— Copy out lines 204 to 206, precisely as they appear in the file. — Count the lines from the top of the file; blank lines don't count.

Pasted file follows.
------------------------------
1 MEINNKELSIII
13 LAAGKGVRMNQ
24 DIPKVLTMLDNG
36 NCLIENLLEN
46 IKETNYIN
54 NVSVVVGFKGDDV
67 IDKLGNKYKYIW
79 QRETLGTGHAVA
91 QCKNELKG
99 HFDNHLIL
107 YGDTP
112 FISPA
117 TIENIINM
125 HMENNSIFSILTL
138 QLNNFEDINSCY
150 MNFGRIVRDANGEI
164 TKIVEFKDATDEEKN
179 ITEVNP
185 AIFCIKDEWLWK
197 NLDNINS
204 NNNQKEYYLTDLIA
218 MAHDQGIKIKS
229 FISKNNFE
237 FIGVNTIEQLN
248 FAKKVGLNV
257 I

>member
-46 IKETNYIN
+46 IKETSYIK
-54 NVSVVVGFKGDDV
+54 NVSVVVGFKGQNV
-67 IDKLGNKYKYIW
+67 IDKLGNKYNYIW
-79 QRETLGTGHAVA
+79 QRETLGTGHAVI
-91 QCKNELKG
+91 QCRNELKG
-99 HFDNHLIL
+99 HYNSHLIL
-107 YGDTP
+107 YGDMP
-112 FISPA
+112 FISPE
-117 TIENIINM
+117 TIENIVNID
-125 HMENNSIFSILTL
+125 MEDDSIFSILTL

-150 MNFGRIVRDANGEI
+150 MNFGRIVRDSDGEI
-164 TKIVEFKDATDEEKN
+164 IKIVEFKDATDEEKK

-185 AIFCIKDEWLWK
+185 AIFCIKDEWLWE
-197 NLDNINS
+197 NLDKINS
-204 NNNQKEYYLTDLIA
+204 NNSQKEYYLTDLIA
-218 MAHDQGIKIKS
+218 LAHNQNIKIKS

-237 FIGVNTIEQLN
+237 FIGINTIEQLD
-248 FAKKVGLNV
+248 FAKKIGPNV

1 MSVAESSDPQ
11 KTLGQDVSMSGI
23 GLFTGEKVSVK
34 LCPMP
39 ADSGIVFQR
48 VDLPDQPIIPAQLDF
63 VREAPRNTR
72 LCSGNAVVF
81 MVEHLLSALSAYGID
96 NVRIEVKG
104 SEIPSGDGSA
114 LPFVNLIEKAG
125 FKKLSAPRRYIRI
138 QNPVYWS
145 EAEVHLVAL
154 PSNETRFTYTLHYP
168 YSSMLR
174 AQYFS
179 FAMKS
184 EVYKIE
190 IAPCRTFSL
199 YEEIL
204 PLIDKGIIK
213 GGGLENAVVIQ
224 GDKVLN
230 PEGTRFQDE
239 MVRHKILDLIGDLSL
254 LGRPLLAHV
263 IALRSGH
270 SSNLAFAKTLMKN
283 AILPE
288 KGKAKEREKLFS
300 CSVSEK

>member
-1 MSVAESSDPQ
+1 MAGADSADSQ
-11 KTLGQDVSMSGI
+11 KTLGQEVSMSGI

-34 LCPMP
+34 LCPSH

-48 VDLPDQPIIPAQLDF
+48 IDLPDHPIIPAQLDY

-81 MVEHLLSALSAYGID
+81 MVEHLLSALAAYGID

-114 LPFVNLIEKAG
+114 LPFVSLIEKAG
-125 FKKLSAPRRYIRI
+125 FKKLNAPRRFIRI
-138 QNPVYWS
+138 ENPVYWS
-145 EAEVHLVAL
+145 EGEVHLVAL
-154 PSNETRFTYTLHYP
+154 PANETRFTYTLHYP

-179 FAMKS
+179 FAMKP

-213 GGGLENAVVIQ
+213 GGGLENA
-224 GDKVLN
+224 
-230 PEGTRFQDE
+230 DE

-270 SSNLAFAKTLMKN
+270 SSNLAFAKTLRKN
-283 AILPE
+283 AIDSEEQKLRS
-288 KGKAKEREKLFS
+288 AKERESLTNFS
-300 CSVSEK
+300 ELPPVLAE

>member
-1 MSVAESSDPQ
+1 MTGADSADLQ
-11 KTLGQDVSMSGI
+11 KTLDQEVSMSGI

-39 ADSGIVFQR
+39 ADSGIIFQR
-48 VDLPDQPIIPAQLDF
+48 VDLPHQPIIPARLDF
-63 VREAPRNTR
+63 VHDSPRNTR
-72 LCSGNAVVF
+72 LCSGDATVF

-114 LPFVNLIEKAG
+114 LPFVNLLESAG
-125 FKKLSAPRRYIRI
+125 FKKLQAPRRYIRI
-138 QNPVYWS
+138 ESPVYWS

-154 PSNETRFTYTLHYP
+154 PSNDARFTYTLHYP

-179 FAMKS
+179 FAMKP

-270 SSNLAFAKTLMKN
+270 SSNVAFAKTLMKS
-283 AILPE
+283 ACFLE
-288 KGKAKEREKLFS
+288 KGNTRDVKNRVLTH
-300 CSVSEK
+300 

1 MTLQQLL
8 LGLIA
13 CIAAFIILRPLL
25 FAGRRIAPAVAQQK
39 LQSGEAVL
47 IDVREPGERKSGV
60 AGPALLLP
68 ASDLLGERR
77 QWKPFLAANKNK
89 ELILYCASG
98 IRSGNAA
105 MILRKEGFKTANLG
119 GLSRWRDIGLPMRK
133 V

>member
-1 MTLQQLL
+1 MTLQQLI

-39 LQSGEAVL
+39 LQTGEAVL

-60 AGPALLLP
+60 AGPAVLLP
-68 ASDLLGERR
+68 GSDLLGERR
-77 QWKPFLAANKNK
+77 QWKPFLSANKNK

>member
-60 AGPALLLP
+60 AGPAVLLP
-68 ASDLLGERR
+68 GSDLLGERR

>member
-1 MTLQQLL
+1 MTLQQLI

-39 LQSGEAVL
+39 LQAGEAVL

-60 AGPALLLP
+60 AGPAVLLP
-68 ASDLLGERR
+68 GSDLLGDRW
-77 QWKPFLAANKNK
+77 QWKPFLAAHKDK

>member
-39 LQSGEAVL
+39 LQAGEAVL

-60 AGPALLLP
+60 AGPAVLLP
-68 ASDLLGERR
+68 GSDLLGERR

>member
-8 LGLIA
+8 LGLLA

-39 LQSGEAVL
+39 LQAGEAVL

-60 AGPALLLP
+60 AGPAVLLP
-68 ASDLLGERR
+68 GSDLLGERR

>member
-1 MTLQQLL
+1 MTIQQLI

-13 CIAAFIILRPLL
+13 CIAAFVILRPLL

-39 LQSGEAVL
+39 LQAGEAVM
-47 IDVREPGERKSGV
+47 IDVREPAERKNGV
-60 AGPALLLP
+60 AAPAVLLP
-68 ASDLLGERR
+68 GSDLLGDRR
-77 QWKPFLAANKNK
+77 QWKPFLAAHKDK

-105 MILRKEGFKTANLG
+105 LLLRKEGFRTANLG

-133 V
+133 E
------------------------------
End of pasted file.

-77 QWKPFLAANKNK
+77 QWKPFLAAHKDK

>member